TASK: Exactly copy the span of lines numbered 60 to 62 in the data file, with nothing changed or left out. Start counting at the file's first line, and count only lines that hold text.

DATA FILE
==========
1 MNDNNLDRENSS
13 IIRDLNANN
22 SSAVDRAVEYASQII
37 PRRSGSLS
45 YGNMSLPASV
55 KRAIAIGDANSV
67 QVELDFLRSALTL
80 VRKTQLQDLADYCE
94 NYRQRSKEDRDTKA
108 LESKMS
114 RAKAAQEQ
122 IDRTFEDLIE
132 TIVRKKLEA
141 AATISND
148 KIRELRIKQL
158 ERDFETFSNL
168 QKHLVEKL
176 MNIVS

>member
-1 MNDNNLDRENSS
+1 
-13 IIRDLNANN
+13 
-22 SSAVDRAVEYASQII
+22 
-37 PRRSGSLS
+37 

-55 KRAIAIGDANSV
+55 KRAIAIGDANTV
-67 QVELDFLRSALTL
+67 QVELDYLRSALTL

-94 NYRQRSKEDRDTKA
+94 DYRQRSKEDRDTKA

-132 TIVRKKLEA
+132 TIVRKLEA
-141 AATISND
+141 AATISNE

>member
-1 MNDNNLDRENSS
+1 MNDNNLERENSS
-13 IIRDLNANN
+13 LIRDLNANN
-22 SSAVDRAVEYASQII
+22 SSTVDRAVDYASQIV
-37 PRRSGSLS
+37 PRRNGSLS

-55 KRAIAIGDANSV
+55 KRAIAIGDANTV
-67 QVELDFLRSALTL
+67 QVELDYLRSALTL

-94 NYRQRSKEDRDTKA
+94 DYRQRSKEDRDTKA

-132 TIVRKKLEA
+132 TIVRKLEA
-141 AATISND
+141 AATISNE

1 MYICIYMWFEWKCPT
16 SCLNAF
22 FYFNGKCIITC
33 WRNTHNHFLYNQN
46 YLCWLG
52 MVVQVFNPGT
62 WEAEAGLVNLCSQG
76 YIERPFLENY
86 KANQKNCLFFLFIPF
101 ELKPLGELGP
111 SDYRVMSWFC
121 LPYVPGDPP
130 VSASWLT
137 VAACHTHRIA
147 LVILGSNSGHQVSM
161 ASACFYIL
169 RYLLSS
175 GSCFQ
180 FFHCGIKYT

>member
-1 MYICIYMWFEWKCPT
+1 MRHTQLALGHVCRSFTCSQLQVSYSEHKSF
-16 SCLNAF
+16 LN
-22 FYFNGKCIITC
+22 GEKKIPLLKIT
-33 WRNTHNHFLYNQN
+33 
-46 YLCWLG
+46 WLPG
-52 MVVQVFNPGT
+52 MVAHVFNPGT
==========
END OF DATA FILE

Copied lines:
33 WRNTHNHFLYNQN
46 YLCWLG
52 MVVQVFNPGT